Identifying Target Audience Key in Advertising Value

The Super Bowl presents a dream advertising opportunity in terms of exposure. Each year the number of Super Bowl viewers continues to climb, with this year’s Super Bowl drawing the most with more than 114 million viewers. For many people, part of the Super Bowl attraction is the commercials—one of the few times that people enjoy commercials. This is why some companies save their best creative ideas specifically for the Super Bowl. Viewers especially like humorous and inventive commercials because the Super Bowl provides a fun environment. Football fans spend weeks planning for their parties to watch the biggest football game of the year. Therefore, when a sober commercial airs, it deflates a festive atmosphere.

This is what happened when Nationwide’s commercial centered around the death of a child aired. Dubbed as one of the worst and most depressing commercials in Super Bowl history, Nationwide’s child safety commercial did not evoke a positive response. In fact, the backlash on social media was fast, fierce, and bountiful. However, even though the Super Bowl crowd didn’t like the commercial, sometimes negative publicity can still build recognition. After all, Nationwide’s commercial sparked conversations around the nation, even if the conversations were based on frustration that the commercial ruined the party atmosphere. Because of the commercial, the Nationwide brand surfaced everywhere through conversations, social media, news broadcasts, and others.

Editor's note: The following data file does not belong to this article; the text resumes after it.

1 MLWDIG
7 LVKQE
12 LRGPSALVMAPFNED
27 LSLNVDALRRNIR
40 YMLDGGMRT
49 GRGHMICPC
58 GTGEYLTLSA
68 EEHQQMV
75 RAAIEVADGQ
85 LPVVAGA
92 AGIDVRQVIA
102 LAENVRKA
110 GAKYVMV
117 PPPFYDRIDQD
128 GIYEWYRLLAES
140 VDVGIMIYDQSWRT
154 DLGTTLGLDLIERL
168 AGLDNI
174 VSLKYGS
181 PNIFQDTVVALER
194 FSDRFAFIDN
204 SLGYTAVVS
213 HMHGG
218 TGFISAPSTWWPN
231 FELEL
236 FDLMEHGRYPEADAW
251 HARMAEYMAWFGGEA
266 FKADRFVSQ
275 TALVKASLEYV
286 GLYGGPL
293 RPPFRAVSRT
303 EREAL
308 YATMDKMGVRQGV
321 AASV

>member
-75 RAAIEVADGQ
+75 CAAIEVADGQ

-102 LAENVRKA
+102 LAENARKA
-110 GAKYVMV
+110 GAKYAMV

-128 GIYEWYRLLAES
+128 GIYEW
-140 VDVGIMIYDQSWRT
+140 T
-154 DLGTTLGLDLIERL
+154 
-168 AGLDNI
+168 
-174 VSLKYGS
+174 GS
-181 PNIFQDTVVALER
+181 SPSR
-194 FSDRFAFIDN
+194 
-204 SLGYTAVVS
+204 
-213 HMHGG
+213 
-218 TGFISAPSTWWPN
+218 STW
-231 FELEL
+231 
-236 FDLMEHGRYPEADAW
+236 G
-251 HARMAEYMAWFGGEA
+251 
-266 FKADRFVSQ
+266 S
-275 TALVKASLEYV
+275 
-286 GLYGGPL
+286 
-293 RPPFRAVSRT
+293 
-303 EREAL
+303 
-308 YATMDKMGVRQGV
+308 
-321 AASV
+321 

Yet, in Nationwide’s case, the negative publicity may have hurt the company’s brand image. Two weeks after the commercial aired, the company’s brand advocacy dropped significantly by 38 percent. While negative publicity can sometimes garner attention, when the negativity evokes personal feelings, the outcome can be harsh. For instance, when a professional athlete receives negative attention for breaking the rules, the incidence may spark anger or disappointment from fans. However, an athlete’s behavior doesn’t personally affect fans. On the other hand, Nationwide’s commercial hit a personal button, especially for people with children. It brought up a circumstance that is a parent’s worst nightmare—one nobody wants to talk about, especially during a “party.” For this reason, Nationwide may have chosen the wrong moment to air its commercial.

Because of the high level of negative attention, Nationwide came out with a statement defending its decision. While the company claims it was trying to raise awareness instead of revenue, spending $6.75 million for a 45-second commercial is a big risk to take for introducing a sober issue and not sell a product. Even if the audience understands the importance of making homes safe for children, the overall tone and timing just rubbed millions of people the wrong way. Viewers often remember Super Bowl ads for their presentation, not so much for their persuasion. Therefore, although Nationwide’s commercial may have captured millions of viewers, getting them to act is harder to accomplish.

While Nationwide was trying to do a good thing, playing its commercial to the Super Bowl audience missed the mark. In fact, the company is debating on whether it will air the commercial again. Nationwide’s commercial may have had better reception at a lower cost if the timing and audience were on target. It is likely that Nationwide will not see big changes in its membership and sales based on this commercial. However, this incidence shows how important the audience is for advertising motives.